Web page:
- Additional profits of sectors and firms from the EU ETS
- Sander de Bruyn, Daan Juijn, Ellen Schep
- CE Delft
- May 2021
- 76 p.
- Aviation, CBAM, Cement sector, Chemical sector, Free allowances, Industrial emissions, Steel sector
This study has calculated the additional profits that sectors and companies have made from the EU ETS between 2008 to 2019 for the fifteen most CO2-intensive sectors plus aviation in nineteen EU countries. In our study we have investigated three types of profits:
- Profits from overallocation of free emission allowances.
- Profits from using cheaper international offsets for compliance.
- Profits from passing through (part of) the opportunity costs of freely obtained allowances into product prices.
The conclusions of this research should read that free allocation may not be fit for purpose in the future of European climate policies. As the costs seem to be passed through, it results in additional profits at the expense of European consumers. At the same time, free allocation may not have shielded companies from losing market shares on EU and international markets. There is a chance that free allocation has merely resulted in windfall profits without effectively preventing losses in market share. This would cast doubt on the effectiveness of free allowances in reducing carbon leakage risks. We recommend that the effectiveness of free allocation to prevent carbon leakage is investigated in future research.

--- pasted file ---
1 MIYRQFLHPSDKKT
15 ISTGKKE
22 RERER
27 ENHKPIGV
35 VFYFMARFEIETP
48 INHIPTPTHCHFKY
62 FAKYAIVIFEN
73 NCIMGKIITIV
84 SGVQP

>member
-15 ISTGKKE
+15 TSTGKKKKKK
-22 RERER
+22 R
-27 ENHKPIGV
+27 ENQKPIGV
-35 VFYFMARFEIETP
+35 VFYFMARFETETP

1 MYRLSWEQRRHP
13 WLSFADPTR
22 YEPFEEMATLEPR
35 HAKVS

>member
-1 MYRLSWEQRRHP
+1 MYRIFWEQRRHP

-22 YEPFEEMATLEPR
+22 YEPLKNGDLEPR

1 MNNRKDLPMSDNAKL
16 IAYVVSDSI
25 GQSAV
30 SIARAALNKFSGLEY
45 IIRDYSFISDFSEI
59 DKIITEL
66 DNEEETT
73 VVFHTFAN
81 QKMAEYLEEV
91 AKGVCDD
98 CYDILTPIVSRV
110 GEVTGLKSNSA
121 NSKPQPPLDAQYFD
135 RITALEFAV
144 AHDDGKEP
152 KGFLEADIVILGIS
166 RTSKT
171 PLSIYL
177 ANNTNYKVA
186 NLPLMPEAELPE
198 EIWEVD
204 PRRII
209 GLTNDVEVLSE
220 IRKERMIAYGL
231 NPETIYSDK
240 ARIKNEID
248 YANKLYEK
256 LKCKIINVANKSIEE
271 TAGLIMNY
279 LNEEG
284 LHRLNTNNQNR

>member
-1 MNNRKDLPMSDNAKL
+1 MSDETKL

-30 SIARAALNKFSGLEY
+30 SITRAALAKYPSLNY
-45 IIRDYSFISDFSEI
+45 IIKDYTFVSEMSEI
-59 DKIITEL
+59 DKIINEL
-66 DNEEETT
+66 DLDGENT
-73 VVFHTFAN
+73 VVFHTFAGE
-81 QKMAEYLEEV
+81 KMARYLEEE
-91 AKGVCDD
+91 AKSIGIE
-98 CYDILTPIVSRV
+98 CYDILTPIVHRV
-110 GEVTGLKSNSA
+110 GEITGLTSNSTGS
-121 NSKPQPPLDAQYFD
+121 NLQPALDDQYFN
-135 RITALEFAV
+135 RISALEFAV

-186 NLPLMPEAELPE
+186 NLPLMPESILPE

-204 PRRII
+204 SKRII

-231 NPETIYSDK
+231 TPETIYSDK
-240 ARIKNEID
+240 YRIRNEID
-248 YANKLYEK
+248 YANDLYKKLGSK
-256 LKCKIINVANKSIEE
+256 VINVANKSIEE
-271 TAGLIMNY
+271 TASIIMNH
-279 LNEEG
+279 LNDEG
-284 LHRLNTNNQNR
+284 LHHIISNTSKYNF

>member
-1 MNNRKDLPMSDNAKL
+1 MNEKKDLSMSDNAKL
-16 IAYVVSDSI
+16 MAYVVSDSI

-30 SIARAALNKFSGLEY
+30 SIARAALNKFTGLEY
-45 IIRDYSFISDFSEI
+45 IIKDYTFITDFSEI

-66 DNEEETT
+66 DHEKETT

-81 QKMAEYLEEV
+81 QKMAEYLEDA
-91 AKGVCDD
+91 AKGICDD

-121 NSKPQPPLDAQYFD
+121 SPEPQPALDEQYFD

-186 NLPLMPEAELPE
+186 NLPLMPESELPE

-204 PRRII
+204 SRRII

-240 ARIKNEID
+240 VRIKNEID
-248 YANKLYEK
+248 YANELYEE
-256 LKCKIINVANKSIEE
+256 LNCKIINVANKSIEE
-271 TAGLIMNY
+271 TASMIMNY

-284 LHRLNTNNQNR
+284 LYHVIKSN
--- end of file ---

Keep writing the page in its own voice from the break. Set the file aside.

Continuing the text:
Making allocation more dynamic would solve part of these problems but comes at a cost. First, individual companies may no longer factor in carbon costs in their production decisions, resulting in overproduction. Second, a muted carbon price signal through the value chain will reduce consumer choices for low-carbon products (Neuhoff and Ritz, 2019). The most effective mean for reducing additional profits is to drastically reduce the number of freely issued allowances and increase the share of industrial emissions to be auctioned.